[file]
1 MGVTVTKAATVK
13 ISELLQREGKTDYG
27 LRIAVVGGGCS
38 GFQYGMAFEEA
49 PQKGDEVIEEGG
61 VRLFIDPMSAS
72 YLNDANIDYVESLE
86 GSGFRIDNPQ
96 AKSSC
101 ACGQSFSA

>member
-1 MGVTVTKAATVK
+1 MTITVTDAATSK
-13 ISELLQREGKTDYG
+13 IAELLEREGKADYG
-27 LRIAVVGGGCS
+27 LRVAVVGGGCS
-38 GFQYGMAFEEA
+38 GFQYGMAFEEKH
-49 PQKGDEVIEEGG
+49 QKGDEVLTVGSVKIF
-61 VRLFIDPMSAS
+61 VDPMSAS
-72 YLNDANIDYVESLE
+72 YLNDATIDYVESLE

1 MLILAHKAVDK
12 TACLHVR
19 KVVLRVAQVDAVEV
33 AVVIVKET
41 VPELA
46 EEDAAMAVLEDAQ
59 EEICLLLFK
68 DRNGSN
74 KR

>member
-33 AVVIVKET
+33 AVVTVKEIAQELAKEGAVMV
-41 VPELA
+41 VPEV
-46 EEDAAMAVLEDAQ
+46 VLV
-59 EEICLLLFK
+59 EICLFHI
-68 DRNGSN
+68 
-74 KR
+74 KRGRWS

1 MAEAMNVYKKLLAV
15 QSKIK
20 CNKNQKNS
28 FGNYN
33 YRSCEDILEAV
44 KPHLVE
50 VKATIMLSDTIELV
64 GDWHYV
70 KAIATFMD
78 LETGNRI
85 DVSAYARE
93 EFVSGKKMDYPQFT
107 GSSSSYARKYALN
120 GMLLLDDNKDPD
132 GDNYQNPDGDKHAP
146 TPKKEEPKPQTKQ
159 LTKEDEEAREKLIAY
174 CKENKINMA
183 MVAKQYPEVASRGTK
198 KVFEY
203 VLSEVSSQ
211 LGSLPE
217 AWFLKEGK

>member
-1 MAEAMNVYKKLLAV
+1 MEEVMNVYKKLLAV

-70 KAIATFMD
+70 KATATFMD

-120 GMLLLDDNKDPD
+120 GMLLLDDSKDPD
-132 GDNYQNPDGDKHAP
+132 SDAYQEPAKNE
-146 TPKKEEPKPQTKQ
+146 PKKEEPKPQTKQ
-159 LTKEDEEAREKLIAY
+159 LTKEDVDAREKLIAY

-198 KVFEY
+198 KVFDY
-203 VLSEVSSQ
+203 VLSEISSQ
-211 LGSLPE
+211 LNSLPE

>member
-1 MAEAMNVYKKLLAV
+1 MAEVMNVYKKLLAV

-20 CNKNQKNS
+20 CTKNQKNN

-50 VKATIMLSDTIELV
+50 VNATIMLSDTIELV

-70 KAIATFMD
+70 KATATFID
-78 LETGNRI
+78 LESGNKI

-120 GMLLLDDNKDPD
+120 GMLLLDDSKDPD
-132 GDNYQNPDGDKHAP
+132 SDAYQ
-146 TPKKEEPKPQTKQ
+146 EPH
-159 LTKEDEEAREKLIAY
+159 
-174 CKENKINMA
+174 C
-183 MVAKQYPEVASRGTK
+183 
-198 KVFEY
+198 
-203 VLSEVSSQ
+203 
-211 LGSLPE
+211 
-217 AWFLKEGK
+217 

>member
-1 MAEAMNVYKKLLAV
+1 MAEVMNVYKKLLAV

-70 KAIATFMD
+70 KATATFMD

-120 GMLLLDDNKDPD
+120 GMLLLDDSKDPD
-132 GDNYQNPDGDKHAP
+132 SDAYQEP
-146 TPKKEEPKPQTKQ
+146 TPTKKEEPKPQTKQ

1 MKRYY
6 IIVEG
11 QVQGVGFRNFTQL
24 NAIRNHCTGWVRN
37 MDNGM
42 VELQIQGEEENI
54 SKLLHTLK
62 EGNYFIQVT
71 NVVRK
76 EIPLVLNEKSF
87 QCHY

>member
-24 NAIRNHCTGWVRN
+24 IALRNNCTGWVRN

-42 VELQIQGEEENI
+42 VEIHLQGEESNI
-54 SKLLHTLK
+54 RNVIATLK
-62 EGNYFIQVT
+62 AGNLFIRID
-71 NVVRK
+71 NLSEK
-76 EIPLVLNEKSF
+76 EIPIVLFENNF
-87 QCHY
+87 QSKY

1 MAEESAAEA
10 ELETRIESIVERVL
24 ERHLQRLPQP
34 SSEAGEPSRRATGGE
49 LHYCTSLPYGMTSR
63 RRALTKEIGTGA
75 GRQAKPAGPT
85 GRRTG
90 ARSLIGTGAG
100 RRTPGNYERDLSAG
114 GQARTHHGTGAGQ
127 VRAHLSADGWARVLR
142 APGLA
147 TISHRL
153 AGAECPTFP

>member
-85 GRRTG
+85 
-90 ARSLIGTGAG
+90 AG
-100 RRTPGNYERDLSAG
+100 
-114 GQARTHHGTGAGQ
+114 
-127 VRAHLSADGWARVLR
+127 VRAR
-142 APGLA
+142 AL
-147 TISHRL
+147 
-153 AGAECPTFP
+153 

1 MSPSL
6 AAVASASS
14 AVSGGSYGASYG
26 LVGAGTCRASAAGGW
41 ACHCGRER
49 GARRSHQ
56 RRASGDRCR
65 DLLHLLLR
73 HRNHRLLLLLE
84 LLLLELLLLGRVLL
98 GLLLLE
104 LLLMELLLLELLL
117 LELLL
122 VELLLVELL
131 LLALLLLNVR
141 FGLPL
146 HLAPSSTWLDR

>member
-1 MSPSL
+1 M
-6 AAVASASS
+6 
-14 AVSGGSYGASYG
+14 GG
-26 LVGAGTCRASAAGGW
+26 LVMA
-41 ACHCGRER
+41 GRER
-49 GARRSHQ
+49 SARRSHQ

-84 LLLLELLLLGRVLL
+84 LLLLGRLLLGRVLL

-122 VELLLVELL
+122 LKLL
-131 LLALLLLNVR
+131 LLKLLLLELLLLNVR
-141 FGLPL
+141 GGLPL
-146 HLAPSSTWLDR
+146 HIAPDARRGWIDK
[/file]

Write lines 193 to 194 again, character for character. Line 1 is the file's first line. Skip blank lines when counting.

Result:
26 LVGAGTCRASAAGGW
41 ACHCGRER